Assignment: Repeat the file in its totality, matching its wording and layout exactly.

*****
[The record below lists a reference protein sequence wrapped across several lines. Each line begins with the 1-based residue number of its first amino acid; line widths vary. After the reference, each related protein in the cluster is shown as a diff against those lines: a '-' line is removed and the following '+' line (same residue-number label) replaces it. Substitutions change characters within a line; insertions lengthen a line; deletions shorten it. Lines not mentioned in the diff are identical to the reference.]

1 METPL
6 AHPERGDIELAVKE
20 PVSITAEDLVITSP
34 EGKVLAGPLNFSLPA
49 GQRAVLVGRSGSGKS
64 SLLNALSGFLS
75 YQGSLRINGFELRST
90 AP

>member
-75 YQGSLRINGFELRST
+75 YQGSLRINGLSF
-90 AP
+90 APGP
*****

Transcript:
[The record below lists a reference protein sequence wrapped across several lines. Each line begins with the 1-based residue number of its first amino acid; line widths vary. After the reference, each related protein in the cluster is shown as a diff against those lines: a '-' line is removed and the following '+' line (same residue-number label) replaces it. Substitutions change characters within a line; insertions lengthen a line; deletions shorten it. Lines not mentioned in the diff are identical to the reference.]

1 METPL
6 AHPERGDIELAVKE
20 PVSITAEDLVITSP
34 EGKVLAGPLNFSLPA
49 GQRAVLVGRSGSGKS
64 SLLNALSGFLS
75 YQGSLRINGFELRST
90 AP

>member
-75 YQGSLRINGFELRST
+75 YQGSLRINGLSF
-90 AP
+90 APGP